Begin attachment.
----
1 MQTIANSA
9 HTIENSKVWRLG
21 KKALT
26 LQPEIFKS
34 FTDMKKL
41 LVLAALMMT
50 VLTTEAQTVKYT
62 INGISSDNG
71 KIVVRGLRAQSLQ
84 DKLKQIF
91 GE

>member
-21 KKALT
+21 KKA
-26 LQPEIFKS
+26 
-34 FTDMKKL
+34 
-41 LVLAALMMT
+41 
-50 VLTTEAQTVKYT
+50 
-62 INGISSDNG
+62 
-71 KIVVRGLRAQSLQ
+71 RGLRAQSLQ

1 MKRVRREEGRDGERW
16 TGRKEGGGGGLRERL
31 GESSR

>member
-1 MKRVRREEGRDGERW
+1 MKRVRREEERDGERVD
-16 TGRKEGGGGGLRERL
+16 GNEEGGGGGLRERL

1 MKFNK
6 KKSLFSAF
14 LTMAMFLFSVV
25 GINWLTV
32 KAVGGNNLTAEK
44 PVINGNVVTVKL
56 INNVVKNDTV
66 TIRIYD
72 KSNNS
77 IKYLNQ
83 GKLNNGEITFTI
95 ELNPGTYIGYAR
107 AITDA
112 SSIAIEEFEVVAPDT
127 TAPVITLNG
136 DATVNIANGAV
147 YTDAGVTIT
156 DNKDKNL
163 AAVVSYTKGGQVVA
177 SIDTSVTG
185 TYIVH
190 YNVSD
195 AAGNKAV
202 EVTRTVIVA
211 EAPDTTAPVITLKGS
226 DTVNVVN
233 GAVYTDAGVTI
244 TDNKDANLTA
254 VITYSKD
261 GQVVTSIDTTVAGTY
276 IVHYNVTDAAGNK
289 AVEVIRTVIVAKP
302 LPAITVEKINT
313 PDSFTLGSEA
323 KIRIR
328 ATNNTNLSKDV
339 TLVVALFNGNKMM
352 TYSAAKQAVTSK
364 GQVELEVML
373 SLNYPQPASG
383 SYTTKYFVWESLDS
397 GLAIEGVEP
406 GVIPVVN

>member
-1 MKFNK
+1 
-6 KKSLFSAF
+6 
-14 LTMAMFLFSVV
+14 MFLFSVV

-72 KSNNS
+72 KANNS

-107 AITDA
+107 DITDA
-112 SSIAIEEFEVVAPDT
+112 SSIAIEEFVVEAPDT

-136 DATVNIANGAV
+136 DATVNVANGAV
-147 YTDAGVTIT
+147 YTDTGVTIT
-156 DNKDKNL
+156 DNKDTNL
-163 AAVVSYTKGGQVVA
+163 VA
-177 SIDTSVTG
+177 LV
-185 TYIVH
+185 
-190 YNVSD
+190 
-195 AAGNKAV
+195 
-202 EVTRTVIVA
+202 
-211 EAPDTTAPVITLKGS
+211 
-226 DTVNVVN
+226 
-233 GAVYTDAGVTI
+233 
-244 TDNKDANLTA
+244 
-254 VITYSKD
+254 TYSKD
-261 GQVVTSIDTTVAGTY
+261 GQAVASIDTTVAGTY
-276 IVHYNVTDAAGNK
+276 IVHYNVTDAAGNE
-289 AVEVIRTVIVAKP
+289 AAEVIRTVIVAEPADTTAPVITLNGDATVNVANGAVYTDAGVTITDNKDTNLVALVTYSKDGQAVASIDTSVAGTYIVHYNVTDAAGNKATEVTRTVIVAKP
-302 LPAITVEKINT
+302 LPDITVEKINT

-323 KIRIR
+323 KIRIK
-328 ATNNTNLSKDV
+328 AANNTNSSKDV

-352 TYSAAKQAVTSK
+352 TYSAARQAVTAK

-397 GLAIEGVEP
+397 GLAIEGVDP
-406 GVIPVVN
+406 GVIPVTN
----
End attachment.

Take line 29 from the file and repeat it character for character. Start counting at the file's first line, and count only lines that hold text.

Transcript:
31 GESSR